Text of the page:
By 1940, the population of the city had reached over 60,000. Spurred by rapid industrial growth over the next 20 years, Springfield’s population increased dramatically, resulting in a population of 100,000 by 1960.
Though Springfield is a modern city today, Route 66 once passed through it’s very heart. Like many cities that have seen immense growth since the advent of the Mother Road, you sometimes have to keep a sharp eye out to find evidence of the old highway.
There are two paths you can travel the route through Springfield, exit I-44 at Kearney Street and head west. Continue on Kearney St and you will be on primary Route 66. However, City 66 begins at Glenstone, where you will turn south to St. Louis Street/College St. Continuing your journey, you will soon reach the town square, where you will veer to the right to get on College Street to the Chestnut Expressway, winding up on Missouri Highway 266.
Your journey through Springfield will first take you past the site of the long-abandoned Sunset Drive-in Theater. Though the drive-in is long gone, the sign still stands. A bit further down the highway, you will see the remains of an old motor court on the north side of the highway, and a few miles beyond, the Rest Haven Court, at 2000 E. Kearney Street, one of the few original Route 66 motels left in Springfield today.
After a jaunt down Glenstone on City 66, and turning onto St. Louis St, you’re in for a treat. At 1158 E. St. Louis is one of the older Steak “n” Shakes from 1962, complete with shiny chrome and vintage sign. Steak ‘n’ Shake got it’s beginning on Route 66 in Normal Illinois back in 1934. However, the reason this Springfield Missouri location is special is due to the fact it really hasn’t changed a lot from it’s original design. From the building to the curb service window, they have kept the retro look throughout, and it’s said to be one of two surviving Steak ‘n’ Shake’s with the 50’s/60’s era design. It was added to the National Register of Historic Places on August 1, 2012 (Read more on Route 66 News).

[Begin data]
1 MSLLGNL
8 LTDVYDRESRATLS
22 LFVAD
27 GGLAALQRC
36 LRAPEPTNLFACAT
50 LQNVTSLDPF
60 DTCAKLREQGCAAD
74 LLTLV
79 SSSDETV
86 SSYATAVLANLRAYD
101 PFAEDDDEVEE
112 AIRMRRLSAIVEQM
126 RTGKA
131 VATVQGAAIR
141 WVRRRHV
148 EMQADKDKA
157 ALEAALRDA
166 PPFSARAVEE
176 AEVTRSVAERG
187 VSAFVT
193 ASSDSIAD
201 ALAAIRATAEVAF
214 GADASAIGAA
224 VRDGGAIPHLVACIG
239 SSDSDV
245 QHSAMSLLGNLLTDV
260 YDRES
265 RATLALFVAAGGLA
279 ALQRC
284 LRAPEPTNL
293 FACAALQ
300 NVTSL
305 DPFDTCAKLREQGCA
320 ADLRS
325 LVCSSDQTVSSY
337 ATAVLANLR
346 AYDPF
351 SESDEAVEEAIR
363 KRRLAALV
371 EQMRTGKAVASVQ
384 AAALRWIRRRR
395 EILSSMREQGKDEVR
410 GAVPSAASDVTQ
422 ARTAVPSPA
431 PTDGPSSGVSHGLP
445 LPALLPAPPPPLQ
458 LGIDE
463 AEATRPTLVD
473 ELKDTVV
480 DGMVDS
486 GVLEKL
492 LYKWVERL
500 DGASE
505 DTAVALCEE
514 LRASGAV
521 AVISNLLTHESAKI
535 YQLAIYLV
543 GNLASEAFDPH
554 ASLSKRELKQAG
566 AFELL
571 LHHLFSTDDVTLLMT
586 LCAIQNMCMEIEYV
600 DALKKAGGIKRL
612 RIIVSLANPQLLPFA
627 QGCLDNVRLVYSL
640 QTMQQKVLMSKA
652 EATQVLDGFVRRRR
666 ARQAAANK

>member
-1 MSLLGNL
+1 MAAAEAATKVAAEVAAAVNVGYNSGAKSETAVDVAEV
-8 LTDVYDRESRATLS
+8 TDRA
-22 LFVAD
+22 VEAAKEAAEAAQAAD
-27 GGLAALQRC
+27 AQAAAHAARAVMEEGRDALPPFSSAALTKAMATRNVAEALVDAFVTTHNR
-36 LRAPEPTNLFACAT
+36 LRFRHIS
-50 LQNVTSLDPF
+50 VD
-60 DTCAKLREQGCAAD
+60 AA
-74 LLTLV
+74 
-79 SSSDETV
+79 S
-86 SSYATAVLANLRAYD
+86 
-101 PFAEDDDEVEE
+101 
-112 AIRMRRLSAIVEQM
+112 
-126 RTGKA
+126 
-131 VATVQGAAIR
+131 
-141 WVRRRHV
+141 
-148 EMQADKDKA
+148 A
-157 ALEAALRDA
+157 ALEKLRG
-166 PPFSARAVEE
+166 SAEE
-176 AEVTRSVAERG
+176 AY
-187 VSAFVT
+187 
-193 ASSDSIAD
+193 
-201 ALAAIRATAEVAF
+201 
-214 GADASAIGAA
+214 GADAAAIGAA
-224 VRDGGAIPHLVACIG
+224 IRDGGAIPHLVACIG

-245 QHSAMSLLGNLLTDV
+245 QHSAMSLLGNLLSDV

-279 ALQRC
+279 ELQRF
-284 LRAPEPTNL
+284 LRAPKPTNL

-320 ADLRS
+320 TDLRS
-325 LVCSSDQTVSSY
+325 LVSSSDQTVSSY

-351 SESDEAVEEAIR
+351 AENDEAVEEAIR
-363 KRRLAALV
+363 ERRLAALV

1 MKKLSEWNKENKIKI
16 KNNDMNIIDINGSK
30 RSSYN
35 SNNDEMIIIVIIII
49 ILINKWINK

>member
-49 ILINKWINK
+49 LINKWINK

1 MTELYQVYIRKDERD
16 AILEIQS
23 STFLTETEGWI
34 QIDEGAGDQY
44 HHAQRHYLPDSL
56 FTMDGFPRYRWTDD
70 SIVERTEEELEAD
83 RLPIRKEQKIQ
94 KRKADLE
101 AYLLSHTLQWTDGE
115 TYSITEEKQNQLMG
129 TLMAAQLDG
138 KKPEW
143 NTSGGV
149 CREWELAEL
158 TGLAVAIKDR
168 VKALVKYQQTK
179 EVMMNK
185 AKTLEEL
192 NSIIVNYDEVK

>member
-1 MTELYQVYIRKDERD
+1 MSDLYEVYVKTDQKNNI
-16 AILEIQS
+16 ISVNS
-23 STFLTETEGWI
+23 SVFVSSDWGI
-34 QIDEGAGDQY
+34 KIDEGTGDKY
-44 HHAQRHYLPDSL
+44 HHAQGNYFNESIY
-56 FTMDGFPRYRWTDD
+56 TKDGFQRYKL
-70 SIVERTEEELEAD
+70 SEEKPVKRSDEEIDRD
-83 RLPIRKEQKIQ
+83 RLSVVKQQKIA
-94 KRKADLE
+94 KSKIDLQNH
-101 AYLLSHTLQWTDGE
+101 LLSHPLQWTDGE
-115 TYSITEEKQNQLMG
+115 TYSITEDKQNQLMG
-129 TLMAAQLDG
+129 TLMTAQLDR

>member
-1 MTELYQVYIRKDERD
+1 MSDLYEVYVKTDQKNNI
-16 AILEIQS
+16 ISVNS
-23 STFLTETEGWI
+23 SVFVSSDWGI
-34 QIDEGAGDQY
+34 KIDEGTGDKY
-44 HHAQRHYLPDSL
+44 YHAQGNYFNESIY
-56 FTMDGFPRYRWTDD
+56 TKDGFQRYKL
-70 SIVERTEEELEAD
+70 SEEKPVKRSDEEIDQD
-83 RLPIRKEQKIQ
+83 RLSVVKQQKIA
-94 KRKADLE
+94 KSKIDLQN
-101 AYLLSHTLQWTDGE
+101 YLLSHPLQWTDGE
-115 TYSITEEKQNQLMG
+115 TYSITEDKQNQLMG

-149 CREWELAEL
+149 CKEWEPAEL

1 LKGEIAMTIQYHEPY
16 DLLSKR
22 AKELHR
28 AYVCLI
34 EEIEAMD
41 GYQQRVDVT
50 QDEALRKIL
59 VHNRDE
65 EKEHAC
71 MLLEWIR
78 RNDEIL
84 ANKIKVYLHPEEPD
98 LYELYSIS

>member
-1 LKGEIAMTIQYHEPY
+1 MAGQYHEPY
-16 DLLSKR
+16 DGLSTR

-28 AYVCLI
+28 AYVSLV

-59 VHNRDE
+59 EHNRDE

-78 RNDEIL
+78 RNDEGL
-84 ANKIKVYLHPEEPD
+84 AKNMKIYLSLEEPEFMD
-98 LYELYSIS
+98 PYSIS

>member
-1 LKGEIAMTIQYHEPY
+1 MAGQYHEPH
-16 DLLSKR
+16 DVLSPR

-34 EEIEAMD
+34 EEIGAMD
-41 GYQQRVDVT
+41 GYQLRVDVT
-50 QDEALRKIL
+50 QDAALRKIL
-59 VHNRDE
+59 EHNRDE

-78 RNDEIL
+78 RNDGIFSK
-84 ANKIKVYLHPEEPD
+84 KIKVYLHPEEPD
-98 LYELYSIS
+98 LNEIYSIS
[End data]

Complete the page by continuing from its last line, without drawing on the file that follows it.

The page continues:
Downtown, are many old buildings including the Woodruff Building and the historic Lander’s Theater, which is reportedly haunted. The Gillioz Theatre, at 325 Park Central East opened October 12, 1926, just one day after Route 66 was named. It was completely renovated in 2006.
As you travel west of the square on the old road you will see the pristine Melinda Court, which continues to serve travelers of the Mother Road today. A bit further along the line is another vintage motel – The Wishing Well Motor Inn.
There are very few more vintage icons left in a city that grew quickly after Route 66 was born, and even faster when it was decommissioned. But still, Springfield was the home of Route 66 co-founder, John T. Woodruff, which makes it a special place along the Mother Road.
Groundbreaking for a new Route 66 Roadside park was held in 2014. The park is on West College Street, between Fort and Broadway. It’s a tribute to Springfield’s designation as the Birthplace of Route 66.
Springfield’s population is about 168,000 today. Set in the pristine rolling hills of southwest Missouri, the city has many amenities to offer the visitor including museums, nightlife, culture, history and more.